Tag: Brokers

State Health Equity Initiatives Confront Decades of Racism in the Insurance Industry

As another Marketplace Open Enrollment Period begins, millions of Americans will turn to insurance brokers to guide them to affordable and comprehensive health insurance. In a new post for the Commonwealth Fund, CHIR’s Jalisa Clark and Christine Monahan look into the underrepresentation of people of color in the broker profession and the clients they serve, including the historical origins of these racial disparities and how the Affordable Care Act Marketplaces are intervening.

Broker Commissions for Mid-Year Enrollment in the Marketplaces: Options for State Marketplaces and Insurance Regulators to Prevent Discrimination

Several insurers have eliminated broker commissions for mid-year marketplace enrollment. In a new Expert Perspective for the State Health & Value Strategies project, CHIR’s Justin Giovannelli looks at the consequences of cutting broker commissions for special enrollment periods, including risk of coverage losses, market instability, and potential violations of federal nondiscrimination rules.

Stakeholder Perspectives on CMS’s 2023 Notice of Benefit and Payment Parameters: State Insurance Departments and Marketplaces

After the Biden administration issued the proposed 2023 “Notice of Benefit and Payment Parameters,” several hundred stakeholders provided feedback on the new set of rules governing the ACA’s marketplaces and health insurance standards. To better understand the impact of the proposed rules, CHIR reviewed a sample of stakeholder comments. For the third blog in our series, Rachel Schwab summarizes comments submitted by state departments of insurance and state-based marketplaces.

The No Surprises Act Proposed Rule on Air Ambulances and Enforcement: Implications for States

This month the Biden administration released a second rule implementing the No Surprises Act, the new federal law banning balance bills in certain care settings and circumstances starting in 2022. In an Expert Perspective for the State Health & Value Strategies project, CHIR experts JoAnn Volk and Sabrina Corlette review provisions of the proposed rules of particular import to state-based marketplaces and state insurance regulators.

August Research Roundup: What We’re Reading

The month of August went by in a flash, or painstakingly slowly, but either way it produced some great health policy research. CHIR’s Nia Gooding provides our monthly round up of health insurance-related studies and analyses.

U.S. House Investigation Offers New Evidence on the Dangers of Short-Term Plans

On June 25, the House Committee on Energy and Commerce released the results of a year-long investigation into the practices of the Short-Term Limited Duration Insurance industry. The Committee looked into 14 companies that sell or assist consumers in enrolling in short-term plans, and its findings confirm what we have known for some time – short-term plans are a bad deal for consumers. CHIR’s Emily Curran discusses five highlights from the Committee’s report, including new evidence on the status of the STLDI market.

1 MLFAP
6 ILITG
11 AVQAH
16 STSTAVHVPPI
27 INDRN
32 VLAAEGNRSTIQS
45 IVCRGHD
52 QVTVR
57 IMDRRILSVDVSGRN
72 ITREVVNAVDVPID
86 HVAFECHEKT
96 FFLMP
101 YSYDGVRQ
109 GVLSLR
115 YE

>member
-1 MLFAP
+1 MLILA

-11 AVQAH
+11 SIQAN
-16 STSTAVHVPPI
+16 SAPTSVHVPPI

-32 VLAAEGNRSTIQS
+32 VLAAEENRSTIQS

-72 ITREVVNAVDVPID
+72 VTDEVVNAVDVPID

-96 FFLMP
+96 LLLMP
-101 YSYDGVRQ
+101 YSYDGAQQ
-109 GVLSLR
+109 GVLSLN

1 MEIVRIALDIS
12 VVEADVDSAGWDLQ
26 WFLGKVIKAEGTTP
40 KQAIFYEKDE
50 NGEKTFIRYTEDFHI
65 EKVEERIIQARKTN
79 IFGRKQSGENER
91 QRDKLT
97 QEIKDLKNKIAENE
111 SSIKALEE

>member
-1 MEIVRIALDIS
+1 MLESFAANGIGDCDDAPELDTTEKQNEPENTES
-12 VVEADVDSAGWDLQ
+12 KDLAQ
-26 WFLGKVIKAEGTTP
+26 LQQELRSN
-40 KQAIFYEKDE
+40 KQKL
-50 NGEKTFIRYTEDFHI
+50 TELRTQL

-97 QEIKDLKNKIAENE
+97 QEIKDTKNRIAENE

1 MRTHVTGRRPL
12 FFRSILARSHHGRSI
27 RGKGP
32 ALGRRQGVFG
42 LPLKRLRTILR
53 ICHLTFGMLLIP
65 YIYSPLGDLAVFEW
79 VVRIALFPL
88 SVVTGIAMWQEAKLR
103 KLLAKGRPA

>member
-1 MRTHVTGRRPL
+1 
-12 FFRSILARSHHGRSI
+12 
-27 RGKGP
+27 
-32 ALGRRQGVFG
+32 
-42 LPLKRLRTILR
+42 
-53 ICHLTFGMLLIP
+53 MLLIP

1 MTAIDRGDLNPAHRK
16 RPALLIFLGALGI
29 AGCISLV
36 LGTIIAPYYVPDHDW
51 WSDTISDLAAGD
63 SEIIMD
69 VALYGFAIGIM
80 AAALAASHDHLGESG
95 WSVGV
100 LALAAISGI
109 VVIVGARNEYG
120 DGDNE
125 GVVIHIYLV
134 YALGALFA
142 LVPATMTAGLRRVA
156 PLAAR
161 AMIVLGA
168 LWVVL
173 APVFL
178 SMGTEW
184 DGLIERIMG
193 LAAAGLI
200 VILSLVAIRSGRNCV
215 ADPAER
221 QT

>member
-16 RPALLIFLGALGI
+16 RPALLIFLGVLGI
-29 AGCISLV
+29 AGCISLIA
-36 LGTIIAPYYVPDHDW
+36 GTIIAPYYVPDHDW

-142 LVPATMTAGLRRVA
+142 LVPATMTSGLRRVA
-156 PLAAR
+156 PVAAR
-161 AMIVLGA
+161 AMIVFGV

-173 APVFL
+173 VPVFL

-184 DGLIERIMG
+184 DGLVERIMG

Stakeholders Respond to the Proposed Short-term, Limited Duration Insurance Rule. Part IV: Short-Term Insurers and Brokers

The Departments of Labor, Health & Human Services, and Treasury received over 9,000 comments on their proposed rule to expand the availability of short-term, limited duration insurance. To better understand the public reaction to the proposal, CHIR reviewed comments submitted by health care stakeholders. In the fourth blog in our series, CHIR’s Olivia Hoppe summarizes feedback from brokers and short-term insurers.

Kaiser Family Foundation Survey on Assister Programs Reflects Signs of Progress – and Opportunities for Improvement

Assister programs and brokers play an integral role of navigating consumers through the marketplace enrollment process. Kaiser Family Foundation’s recent survey of these stakeholders indicates these programs will continue to be needed given the knowledge gaps that still exist among consumers and the high proportion of consumers who seek help with renewal. Current legal intern and guest blogger, Emma Chapman (Georgetown JD/MPP, expected 2018), summarizes the main findings of the survey.

The opinions expressed here are solely those of the individual blog post authors and do not represent the views of Georgetown University, the Center on Health Insurance Reforms, any organization that the author is affiliated with, or the opinions of any other author who publishes on this blog.